A redistricting plan adopted by the College Park City Council last week should give students at the University of Maryland "a good opportunity" to control two seats on the council, according to student government president Michael Canning.

Members of the College Park City Council are elected from eight single-member districts, and three of those new districts are in the area of the university and have heavy student populations.

The redistricting is being based on the number of registered voters rather than census population as the result of a Maryland Court of Appeals order last summer that ended an eight-year-old student lawsuit against the city.

A record 666 University of Maryland students registered to vote last spring when the redistricting process began. Nearly 90 percent of the students who registered live in the fraternity and sorority houses on the eastern edge of the campus.

Although the fraternity and sorority members are heavily concentrated in two of the new election districts, they are slightly outnumbered by the permanent residents who have registered to vote.

Canning said the Student Government Association, which he heads, will begin a new voter registration drive Wednesday when fall classes begin in hope of increasing student voter strength.

"We haven't even begun to reach our potential," Canning said. He also confirmed he will be a candidate for City Council in November's election.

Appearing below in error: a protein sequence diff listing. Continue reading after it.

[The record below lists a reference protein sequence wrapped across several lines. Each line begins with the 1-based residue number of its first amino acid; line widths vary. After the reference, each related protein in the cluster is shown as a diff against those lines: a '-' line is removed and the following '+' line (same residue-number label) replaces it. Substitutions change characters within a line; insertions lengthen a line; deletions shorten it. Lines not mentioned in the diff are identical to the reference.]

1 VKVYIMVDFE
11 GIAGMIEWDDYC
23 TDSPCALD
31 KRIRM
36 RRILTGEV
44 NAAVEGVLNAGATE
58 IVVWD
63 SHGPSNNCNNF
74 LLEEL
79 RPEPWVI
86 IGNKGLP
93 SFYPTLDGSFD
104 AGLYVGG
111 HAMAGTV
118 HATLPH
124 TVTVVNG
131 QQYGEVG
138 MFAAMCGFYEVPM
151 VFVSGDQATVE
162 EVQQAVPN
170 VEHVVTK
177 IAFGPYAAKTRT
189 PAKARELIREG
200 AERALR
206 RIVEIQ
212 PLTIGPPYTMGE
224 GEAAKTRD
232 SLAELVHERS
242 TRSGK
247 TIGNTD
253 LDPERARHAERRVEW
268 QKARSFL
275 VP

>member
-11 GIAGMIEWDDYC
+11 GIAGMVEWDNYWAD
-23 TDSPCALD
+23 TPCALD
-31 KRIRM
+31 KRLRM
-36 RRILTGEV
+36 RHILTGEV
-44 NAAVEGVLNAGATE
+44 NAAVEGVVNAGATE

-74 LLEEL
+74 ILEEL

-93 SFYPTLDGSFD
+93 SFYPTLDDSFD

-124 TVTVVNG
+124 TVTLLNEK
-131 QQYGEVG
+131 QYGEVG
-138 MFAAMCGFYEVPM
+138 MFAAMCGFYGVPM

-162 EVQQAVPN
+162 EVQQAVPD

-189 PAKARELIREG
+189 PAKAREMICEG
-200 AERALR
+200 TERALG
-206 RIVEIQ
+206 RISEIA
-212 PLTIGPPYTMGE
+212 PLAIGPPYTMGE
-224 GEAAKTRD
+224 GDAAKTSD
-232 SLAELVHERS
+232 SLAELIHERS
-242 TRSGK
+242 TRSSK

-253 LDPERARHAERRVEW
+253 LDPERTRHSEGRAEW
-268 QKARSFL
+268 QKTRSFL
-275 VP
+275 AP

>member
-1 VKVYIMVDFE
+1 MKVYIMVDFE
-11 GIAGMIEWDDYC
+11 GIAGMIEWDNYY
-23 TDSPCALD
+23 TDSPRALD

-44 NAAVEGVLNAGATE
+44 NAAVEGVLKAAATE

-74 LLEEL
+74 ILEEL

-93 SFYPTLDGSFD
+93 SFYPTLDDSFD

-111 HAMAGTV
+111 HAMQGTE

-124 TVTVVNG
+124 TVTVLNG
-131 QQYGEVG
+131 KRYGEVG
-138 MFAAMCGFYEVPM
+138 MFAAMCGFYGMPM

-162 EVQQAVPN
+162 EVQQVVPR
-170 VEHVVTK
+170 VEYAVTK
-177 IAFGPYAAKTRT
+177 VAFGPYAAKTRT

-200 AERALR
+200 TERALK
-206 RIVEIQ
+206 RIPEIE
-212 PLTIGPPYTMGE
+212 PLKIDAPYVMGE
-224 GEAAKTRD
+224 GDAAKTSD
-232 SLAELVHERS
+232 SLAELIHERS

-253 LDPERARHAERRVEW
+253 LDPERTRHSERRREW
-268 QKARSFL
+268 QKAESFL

But whether Canning, 21, will be eligible to run is still in doubt. The council amended College Park's charter in July to lower the qualifying age from 25 to 21.

But council member John Perry and other citizens have begun a petition drive to place an amendment on the ballot in November to change the qualifying age back to 25.

Under the city charter, the signatures of 20 percent of College Park's registered voters are required to petition a charter change to public referendum.

With 4,159 registered voters in the city, Perry will need to collect at least 832 signatures by Sept. 4. Perry said that approximately 800 signatures have been collected.

If the age change amendment is placed on the ballot this year, no one under the age of 25 will be eligible to run for City Council.

Perry said the purpose of the petition drive is not to deny students the right to run for office, but to give city residents the chance to decide the issue.

Canning said that if the petition drive is successful, the student government will attempt to block the referendum in federal court.